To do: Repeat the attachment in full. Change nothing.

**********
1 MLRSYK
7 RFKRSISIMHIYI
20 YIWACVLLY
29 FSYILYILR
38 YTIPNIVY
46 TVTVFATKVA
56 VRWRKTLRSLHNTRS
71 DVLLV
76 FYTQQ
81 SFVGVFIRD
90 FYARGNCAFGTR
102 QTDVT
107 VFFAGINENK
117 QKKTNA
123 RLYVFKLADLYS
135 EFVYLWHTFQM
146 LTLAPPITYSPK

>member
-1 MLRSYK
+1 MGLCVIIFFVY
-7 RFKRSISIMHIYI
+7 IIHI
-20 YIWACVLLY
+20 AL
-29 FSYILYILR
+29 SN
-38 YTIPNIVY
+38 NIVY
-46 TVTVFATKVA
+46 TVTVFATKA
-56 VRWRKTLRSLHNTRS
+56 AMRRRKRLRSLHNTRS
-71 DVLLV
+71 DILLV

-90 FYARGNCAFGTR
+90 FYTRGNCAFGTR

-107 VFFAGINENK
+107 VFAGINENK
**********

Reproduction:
1 MLRSYK
7 RFKRSISIMHIYI
20 YIWACVLLY
29 FSYILYILR
38 YTIPNIVY
46 TVTVFATKVA
56 VRWRKTLRSLHNTRS
71 DVLLV
76 FYTQQ
81 SFVGVFIRD
90 FYARGNCAFGTR
102 QTDVT
107 VFFAGINENK
117 QKKTNA
123 RLYVFKLADLYS
135 EFVYLWHTFQM
146 LTLAPPITYSPK

>member
-1 MLRSYK
+1 MGLCVIIFFVY
-7 RFKRSISIMHIYI
+7 IIHI
-20 YIWACVLLY
+20 AL
-29 FSYILYILR
+29 SN
-38 YTIPNIVY
+38 NIVY
-46 TVTVFATKVA
+46 TVTVFATKA
-56 VRWRKTLRSLHNTRS
+56 AMRRRKRLRSLHNTRS
-71 DVLLV
+71 DILLV

-90 FYARGNCAFGTR
+90 FYTRGNCAFGTR

-107 VFFAGINENK
+107 VFAGINENK